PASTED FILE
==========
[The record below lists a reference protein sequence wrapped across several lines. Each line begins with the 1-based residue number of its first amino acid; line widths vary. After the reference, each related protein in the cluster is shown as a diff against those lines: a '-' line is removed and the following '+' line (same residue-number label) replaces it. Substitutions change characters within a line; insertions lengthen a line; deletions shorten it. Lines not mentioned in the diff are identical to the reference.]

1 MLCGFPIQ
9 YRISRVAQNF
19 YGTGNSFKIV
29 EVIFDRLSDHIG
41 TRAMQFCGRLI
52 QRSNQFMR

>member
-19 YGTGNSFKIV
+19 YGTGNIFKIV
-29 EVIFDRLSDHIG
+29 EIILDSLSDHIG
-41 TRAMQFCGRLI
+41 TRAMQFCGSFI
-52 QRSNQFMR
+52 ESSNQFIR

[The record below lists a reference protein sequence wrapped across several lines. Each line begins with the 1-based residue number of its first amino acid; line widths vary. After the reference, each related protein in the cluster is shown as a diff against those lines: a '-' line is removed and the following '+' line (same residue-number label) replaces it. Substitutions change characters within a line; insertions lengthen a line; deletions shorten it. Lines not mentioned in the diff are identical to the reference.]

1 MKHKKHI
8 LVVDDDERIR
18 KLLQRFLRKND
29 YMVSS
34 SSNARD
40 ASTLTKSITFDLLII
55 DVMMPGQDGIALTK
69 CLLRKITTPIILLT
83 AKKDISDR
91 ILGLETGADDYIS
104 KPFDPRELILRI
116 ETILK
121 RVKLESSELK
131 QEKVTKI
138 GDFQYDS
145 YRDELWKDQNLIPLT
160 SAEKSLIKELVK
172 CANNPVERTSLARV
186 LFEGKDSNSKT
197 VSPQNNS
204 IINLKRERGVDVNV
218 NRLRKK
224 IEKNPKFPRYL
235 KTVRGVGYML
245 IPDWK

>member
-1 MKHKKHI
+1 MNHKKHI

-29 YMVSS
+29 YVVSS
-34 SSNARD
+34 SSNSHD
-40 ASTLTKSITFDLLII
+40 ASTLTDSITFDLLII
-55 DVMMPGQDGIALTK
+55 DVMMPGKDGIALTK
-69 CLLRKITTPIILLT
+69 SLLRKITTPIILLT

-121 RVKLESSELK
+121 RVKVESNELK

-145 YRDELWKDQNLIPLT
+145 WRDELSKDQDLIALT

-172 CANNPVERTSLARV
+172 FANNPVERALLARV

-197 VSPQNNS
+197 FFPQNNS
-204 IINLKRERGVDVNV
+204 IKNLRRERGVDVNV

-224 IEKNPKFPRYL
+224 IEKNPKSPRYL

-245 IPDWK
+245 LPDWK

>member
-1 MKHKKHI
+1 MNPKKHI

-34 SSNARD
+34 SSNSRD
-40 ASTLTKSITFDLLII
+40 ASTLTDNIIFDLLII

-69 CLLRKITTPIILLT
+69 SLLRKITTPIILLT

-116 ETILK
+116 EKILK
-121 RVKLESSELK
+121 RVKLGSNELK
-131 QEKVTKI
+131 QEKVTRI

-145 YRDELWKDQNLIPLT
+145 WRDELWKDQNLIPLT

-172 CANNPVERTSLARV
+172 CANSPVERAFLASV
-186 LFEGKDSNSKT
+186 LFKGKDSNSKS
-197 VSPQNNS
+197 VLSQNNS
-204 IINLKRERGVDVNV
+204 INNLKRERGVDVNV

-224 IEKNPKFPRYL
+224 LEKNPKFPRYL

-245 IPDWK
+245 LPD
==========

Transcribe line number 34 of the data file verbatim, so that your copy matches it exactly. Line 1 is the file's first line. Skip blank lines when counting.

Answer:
160 SAEKSLIKELVK